Jamaican dancehall artist Karamanti, who has collaborated with some of the biggest African reggae acts in the past (Stonebwoy, Sonniballi, Iwan etc.), has just shared a brand-new song and video, done with emerging Malawian artist Godson.
The afro-dancehall track is titled Wa Gwan, and on it Karamanti displays her lyrical prowess, and shows why she is constantly sought after for musical synergies. As this is her third collaboration with an artist from Malawi – the second this year – Karamanti sings:
“mi no know weh a gwan dung a malawi but everyday a new artist a badda me dem waa fi link up wid di Karamanti mi no care ya man caa mi hungry
so from di message upful and it highly and i naa violate di almighty yu can send on di beat mek mi vibes it and mek we wake up di youth dem weh numbly.”
The official video for Wa Gwan, which was shot in both Jamaica and Malawi, was also released and shared on Karamanti‘s YouTube channel. And the song can be streamed and downloaded from all major music platforms.
NuLinkz Riddim is the latest dancehall compilation from Blakkwuman22 Music. The project, which is being tagged as trap-dancehall, has a total of five tracks, and features new music from Mikey Dangerous – the #1 dancehall artist in Quebec – Double Braine (more popularly known as Keron Williams), emerging Jamaican lyricist M.A.P, and label owner and producer Karamanti. Each artist met the moment as they delivered relatable lyrical content in their respective songs.
Mikey Dangerous – a committed Rastafarian – used the opportunity to salute all black “Freedom Fighters” dating back to the 50s and 60s; a time when Nelson Mandela was actively working to end apartheid in South Africa. As for M.A.P, he aggressively admonishes child molesters and pedophiles on his track “Beast Mode”; while Double Braine, who resides in Toronto, Canada, sang about the ever sliding “Currency.”
Karamanti has two songs on the NuLinkz Riddim. The first – “Kut Di Linkz” – was the inspiration for the entire EP. It was penned and voiced for another producer, but when that project fell through, she contracted beat-maker Miguel Martin to compose something that would fit the already recorded tune. Her second song is “Dawg Collah,” an unworldly track that highlights the fact that global societies have become blasphemous and unapologetically profane.
All songs on the NuLinkz Riddim were mixed and mastered by AudioTraxx Production (Old Harbor, Jamaica) with the exception of “Dawg Collah,” which was mixed by Tandra Jhagroo in Kingston. The NuLinkz Riddim is now available on iTunes, Spotify, Apple Music, Bandcamp, and all other streaming platforms.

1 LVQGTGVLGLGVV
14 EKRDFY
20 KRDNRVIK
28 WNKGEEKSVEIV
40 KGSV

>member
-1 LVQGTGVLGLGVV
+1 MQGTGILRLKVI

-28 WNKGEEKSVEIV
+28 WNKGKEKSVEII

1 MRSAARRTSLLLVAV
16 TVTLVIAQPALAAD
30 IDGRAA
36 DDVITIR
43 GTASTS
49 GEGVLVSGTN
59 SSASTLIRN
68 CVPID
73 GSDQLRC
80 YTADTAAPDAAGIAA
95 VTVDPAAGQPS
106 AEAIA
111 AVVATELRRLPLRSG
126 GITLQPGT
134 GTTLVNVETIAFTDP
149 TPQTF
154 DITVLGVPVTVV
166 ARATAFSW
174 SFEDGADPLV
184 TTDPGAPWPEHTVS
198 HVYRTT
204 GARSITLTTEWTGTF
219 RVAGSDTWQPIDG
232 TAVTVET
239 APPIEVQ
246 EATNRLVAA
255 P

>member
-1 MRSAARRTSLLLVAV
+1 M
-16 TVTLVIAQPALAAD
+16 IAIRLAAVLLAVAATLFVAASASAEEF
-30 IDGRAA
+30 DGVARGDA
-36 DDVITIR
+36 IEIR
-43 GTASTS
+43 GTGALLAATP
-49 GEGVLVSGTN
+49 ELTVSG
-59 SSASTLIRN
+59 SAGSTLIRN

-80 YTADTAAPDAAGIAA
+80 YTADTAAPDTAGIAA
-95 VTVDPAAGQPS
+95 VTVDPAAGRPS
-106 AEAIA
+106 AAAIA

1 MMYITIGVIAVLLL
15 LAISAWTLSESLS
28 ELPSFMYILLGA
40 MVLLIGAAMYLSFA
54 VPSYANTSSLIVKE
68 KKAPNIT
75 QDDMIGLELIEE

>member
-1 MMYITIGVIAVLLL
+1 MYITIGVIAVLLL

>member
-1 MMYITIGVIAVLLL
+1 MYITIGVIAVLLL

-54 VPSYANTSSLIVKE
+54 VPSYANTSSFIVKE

Last evening Karamanti and her team were notified that her song “Mi No Nyam Pork,” which is on the “Natty Dreadlocks Survival Riddim” by Jungle Lava Production, will be featured on Roots FM’s What’s The Verdict, tonight (Sat. August 27th).
Each week the show presents new music from various artists and ask the listening public to weigh in on which they think is the best. Roots FM can be heard online from anywhere in the world, or on the 96.1 FM dial in Kingston, Jamaica. It starts at 6pm.
This Saturday, August 20, Our Ting Our Way, the open mic event designed to give artists an opportunity to perform infront of, and be judged by their peers, will have its first staging since the reopening of the entertainment sector.
OTOW will be held at a new location: Green Spice Bar & Lounge – 62 Balmagie Ave, Kingston 11 – in Waterhouse, from 7pm to midnight; with popular selector DJ Stanhype on the turntables, and dancehall artist Karamanti as host.
For those not familiar with OTOW, it is basically a gathering of artists – predominantly lyricists – capable of exciting an audience with his or her lyrical prowess. They get together in a small venue and trade bars (lyrics) over various tracks. Only the best lyricist is left standing!
GAP – an acronym for God Answer Prayer – is the title of the latest dancehall rhythm driven project from Blakkwuman22 Music. The just released compilation features several emerging dancehall artists, namely: Kerry Starr, Ras Bentley, M.A.P, Amnon, and label owner and producer Karamanti. It was inspired by the song God Answer Prayer, which was first featured onKaramanti‘s latest album – Spiritual Warfare – released in December.
As is the case with all undertakings at Blakkwuman22 Music, it was made clear to everyone involved that no negative and/or derogatory content would be accepted. To that end, all the songs are being tagged as inspirational dancehall; and most importantly, they all stand in direct contrast to the noise that is currently being used to mislead the masses.
Having publicly committed to injecting more conscious lyrics into the minds of youths via her music, Karamanti felt compelled to do the project and is pleased with the outcome. The beat for GAP Riddim was built by Lamar Thompson exclusively for Blakkwuman22 Music, and all songs were mixed and mastered by AudioTraxx Production.
The Gap Riddim is now available on all digital music platforms.